Macintosh SE

Launched in 1987, the Macintosh SE was the successor to the Macintosh Plus, and the first Mac to ship with a built-in hard drive (depending on how it was configured.) Despite being hampered by the same aging tech specs as the Plus, the SE was the first compact Mac to have an internal expansion slot, which allowed for things like an external monitor or network card.

Purchased for $45 on eBay, this unit was barely-functional, filthy and smelly when it arrived. Following my initial success restoring my own Mac Plus, this was most ambitious restoration — and it ended up being more difficult than I could have imagined. Although it wouldn’t boot, swapping parts with other Macs proved that the logic board was stable. My initial attempt to service the power supply failed, and it was replaced for $35 from eBay. When that proved insufficient to revive the machine, another analog board was purchased for $70. With the guts over 65% replaced, the unit sprang to life and (after cleaning the heads) turned out to have a functioning floppy drive… but a dead hard drive. Fortunately, that was easily replaced on eBay for around $40. An era-appropriate keyboard and mouse and user manual were also found on eBay for about $60 combined, and another $35 was spent to max out the RAM. Total project cost exceeded $280.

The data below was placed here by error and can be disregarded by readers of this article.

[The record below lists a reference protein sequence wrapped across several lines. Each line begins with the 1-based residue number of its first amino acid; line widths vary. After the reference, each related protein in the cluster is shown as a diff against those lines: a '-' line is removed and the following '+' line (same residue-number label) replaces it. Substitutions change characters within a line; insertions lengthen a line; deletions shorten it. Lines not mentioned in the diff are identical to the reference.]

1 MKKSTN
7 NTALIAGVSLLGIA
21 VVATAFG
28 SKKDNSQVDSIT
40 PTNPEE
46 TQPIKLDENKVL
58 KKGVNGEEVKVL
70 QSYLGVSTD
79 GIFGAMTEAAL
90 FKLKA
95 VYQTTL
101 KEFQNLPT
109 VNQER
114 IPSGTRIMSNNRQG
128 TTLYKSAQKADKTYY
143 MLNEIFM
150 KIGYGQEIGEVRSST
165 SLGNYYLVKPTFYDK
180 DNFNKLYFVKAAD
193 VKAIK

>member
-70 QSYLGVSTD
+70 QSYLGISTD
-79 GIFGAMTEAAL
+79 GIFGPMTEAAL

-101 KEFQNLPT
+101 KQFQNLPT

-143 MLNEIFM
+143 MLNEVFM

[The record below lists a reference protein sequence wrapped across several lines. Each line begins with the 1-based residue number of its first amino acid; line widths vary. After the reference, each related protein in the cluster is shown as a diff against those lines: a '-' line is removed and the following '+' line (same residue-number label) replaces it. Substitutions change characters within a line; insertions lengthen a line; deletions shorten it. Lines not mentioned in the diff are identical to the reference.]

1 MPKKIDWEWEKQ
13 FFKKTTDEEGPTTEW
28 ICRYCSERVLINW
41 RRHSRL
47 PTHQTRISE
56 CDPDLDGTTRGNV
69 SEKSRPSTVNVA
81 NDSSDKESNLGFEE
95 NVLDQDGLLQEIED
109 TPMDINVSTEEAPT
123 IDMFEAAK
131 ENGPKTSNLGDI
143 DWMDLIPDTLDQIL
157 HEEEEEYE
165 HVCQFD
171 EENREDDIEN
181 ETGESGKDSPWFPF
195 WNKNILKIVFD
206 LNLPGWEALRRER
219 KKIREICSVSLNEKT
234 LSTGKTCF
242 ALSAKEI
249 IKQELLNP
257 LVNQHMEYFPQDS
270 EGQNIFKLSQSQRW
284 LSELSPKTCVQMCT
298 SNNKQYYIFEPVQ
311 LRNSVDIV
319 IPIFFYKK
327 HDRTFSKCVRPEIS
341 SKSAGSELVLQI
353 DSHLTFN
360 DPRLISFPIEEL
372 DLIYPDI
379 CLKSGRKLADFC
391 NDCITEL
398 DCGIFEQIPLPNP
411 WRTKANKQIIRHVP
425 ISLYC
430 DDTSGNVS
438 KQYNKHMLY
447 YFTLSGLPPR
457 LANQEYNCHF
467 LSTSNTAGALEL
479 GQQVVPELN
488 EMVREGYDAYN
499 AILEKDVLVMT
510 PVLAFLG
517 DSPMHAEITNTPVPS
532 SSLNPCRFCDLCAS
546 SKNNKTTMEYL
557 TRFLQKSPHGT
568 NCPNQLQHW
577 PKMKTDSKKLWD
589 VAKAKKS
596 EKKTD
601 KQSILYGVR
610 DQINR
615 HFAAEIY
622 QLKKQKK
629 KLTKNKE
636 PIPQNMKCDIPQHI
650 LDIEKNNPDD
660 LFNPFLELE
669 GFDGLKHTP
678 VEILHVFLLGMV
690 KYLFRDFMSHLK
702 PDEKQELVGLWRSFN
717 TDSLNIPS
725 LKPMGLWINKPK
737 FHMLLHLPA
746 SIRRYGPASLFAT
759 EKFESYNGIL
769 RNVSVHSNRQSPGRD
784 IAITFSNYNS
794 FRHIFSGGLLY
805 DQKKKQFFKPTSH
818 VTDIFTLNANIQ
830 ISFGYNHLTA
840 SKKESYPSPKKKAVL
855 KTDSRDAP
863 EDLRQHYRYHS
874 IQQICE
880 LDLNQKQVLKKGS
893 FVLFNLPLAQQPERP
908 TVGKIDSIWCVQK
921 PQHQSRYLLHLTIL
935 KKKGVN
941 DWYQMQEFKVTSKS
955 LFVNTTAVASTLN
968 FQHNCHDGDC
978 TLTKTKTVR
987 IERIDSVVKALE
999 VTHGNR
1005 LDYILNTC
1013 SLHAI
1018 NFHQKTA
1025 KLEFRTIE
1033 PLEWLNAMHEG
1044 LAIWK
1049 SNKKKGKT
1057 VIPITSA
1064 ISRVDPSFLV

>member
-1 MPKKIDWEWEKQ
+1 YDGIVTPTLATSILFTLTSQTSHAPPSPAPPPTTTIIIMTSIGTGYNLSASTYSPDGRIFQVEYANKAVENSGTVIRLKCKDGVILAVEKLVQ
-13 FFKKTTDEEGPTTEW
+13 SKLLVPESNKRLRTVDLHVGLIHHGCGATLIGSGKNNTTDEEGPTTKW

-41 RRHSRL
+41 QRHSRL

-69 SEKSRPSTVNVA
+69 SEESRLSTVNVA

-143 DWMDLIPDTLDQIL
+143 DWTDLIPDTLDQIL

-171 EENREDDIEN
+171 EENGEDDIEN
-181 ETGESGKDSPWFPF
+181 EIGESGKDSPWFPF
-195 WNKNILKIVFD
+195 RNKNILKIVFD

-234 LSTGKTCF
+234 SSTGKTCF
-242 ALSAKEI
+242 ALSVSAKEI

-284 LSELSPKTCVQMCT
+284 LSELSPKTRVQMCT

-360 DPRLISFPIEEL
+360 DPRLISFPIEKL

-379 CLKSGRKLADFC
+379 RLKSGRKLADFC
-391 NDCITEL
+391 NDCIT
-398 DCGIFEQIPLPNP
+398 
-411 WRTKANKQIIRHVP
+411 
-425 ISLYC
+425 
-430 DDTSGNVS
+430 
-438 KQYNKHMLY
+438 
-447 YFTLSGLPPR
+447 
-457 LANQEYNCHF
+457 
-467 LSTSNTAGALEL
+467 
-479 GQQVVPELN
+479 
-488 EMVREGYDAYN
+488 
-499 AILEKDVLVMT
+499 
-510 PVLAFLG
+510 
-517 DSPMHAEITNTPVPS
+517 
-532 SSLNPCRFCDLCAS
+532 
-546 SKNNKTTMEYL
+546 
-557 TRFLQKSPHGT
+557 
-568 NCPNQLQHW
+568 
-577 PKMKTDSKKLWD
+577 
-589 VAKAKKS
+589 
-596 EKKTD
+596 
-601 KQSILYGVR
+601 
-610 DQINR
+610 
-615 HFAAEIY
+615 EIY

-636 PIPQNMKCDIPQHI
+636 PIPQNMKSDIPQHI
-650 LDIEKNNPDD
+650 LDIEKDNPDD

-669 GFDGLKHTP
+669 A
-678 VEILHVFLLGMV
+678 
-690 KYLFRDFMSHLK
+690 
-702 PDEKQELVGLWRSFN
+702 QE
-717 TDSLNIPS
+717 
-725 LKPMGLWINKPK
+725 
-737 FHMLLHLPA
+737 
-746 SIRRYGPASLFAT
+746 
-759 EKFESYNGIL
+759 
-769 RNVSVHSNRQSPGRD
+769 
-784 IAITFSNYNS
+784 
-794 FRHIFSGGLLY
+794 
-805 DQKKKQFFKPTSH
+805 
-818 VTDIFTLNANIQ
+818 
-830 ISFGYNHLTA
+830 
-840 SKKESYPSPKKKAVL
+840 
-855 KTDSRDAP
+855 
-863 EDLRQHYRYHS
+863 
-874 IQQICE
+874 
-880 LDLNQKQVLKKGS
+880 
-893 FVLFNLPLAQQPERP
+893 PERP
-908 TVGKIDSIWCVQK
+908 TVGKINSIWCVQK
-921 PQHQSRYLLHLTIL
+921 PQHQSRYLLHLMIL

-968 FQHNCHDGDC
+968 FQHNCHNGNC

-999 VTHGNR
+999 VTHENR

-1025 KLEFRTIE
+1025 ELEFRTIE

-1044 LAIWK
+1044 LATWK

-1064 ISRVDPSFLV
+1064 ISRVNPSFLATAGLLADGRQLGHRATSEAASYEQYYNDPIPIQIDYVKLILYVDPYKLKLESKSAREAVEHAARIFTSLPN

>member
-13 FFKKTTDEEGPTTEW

Although it was gross when it arrived, the case was intact. After a thorough soak, scrub and strategic baking soda rub, the unit cleaned up fairly well, with only a few light scratches. Attempting to improve the condition using a magic eraser was ill-advised and left some (barely visible) swirlies in the plastic. A multi-day soak in 40v liquid peroxide and hot water in the sun restored the original color consistently.

I ended up selling the unit to a fellow hobbyist for $280 plus $30 shipping to help defray the cost. Given that shipping cost $90, this project was not profitable — but it was instructive. Overall, I found the SE to be a noisy and generally unimpressive machine for the era. If I could find one, I’d much rather have a SE/30.

A video of this unit in action can be viewed here.

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